Earlier today a duo of guerilla artists sent out invitations to a renegade art installation titled Regard, to be showcased by lights tonight at 3801 Lancaster Ave., the former site of the now-infamous clinic run by alleged baby serial murder and drug trafficker Kermit Gosnell.
It’s been almost nine months since a Philadelphia grand jury concluded that the number of people who died while in Gosnell’s care in this building is “literally incalculable.”
The installation, a skyward bouquet of dozen white steel-framed kites bolted to the third-story rooftop, is accompanied by a 30-foot-long banner that hangs down in front of the building. The banner lists the definition of the installation’s title.
PW sat down with the two artists, who we’ll call Jack and Jane because of their wish to remain anonymous. “It places regard where none was paid,” they said.
The renegade installation is timed to piggyback on tonight’s official launch of “Look! on Lancaster Avenue,” a public art project that commissioned 13 artists to create site-specific work for the windows of vacant buildings between 34th and 41st streets.
Amidst all the activity going on to refurbish facades up and down Lancaster Avenue, no one noticed the pair going up and down to the rooftop on ladders in broad daylight. During final installation on Thursday, almost every type of authority drove by without so much as a glance: cop cars, bike cops, university vans, utility companies.
“What we realized after being up on the roof for eight hours [yesterday] is that no one really looked at us,” says Jack, 29. “That’s really analogous to what happened in the building, because nobody was really watching or inspecting. They … turned a blind eye.”
The artists say art at the Gosnell site should reflect, rather than ignore, what happened within those walls—with or without permission.
“We tried to figure out whether or not we were going to get permission for [the art],” says Jane, 33. “We quickly figured out there was not going to be any legal route.”
It was sunny yesterday afternoon when the artists approached 3801 Lancaster Ave., stacked a ladder against the wall, climbed onto the roof, and straightened the steel spines of the 11 kites so they look like they are exploding into the air.
Three stories below the artists, the waiting room is visible in spots of the street-level window where the vertical blinds are twisted and bent. Dead cacti plants line the window sill. Above the waiting room desk, a broken clock hangs, stopped at 10:23. Boxes of alcohol pads remain stacked on the counter. Empty chairs line the wall where, for more than a decade, women and girls sat unaware of what they were going to encounter in the examining rooms.
According to the grand jury report, Gosnell and his staff would push corroded instruments caked in dried blood and disease into their bodies, spreading venereal disease and perforating organs. During illegal second- and third-trimester abortions, they were knocked out with sedatives and administered medicine that forces the uterus to expel its contents.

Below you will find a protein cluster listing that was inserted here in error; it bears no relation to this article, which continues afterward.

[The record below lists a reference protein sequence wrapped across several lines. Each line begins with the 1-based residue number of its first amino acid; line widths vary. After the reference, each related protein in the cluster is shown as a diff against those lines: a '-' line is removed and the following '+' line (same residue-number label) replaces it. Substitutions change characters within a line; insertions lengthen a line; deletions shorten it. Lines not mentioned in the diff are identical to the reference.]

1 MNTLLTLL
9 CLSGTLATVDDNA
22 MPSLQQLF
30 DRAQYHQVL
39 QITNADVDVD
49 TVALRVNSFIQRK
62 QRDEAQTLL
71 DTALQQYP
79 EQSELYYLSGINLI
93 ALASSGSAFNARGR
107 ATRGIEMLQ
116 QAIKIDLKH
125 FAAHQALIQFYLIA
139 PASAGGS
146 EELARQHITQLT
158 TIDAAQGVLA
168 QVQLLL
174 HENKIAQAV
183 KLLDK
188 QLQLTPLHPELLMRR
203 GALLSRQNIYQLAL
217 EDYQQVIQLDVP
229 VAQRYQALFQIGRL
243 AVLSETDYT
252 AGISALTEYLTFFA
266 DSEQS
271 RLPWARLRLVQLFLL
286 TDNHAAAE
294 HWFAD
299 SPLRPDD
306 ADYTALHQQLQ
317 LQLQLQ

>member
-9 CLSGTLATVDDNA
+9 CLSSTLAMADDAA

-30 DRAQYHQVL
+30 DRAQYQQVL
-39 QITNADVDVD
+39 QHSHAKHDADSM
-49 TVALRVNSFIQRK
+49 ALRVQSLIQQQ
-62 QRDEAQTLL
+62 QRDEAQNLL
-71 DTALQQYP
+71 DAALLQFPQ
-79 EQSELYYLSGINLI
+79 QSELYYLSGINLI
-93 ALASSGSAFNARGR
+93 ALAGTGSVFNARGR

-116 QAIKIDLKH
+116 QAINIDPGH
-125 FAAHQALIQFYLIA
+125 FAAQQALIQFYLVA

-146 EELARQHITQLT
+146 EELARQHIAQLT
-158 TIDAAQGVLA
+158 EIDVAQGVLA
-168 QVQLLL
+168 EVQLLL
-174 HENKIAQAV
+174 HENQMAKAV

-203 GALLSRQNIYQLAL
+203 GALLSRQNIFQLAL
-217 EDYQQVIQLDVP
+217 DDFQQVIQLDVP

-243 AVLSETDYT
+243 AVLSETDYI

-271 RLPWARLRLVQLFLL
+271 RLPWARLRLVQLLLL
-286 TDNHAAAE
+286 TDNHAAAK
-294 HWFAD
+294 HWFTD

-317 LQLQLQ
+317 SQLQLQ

The grand jury alleges that Gosnell and some of his associates routinely killed babies “delivered” this way by cutting their spinal cords with scissors.
Gosnell has been charged with the murder of seven anonymous babies and of 41-year-old Karnamaya Mongar, who died on the table during an abortion.
“It’s important to honor people were murdered in this place,” says Jane. “I think it’s time to … take a moment to say we honor you. We see you.”
The artists say they wrote a mission statement to try to prevent their work from being co-opted by the anti-choice movement.
“I hope people come away from the work with the understanding that this piece was conceived with an eye toward compassion, rather than judgment,” says Jane.
Some excerpts of the mission statement:
“The shame and condemnation preventing fair-minded discourse in the wake of the Gosnell murders are the same operative forces that allowed the Women’s Medical Society to hide in broad daylight for decades. No one wants to look wide-eyed upon a scene of human atrocity; it is easier to buckle down beneath the blanket statement of well-established political conviction, however well-intentioned, in pursuit of something to control.”
“To equate the actions of Kermit Gosnell with legal abortion is political hyperbole with the distinct agenda to further restrict a woman’s access to care, and namely, the availability of basic health care to women in poverty who have very few options to allow them to take responsibility for their reproductive health. To turn a blind eye to this situation because terms like “baby murderer” have been adopted by one end of the political spectrum is to avert your eyes from the truth of what happened here, despite decades of red flags no one bothered to investigate.”
“Gosnell became a millionaire with blood on his hands by taking advantage of the desperate. Now, we have a choice. We could choose to move forward with compassion, rather than judgment. We could choose to understand that there are women walking around this neighborhood with stories trailing behind them. We could honor, rather than condemn.”
Dr. Kermit Gosnell, the Philadelphia physician charged with murdering babies for decades, worked uninterrupted in a wide-open darkness of institutional failure. And a year-long investigation reveals how he got away with it for so long.
A timeline of events in the case against Dr. Kermit Gosnell.
A few days after Dr. Kermit Gosnell’s request to be represented by a city-funded public defender was denied by Judge Renee Cardwell Hughes—after all, it’s estimated Gosnell earned $1.8 million a year and owns almost 20 properties—he showed up to his preliminary arraignment yesterday afternoon flanked by big-wig attorney Jack McMahon.
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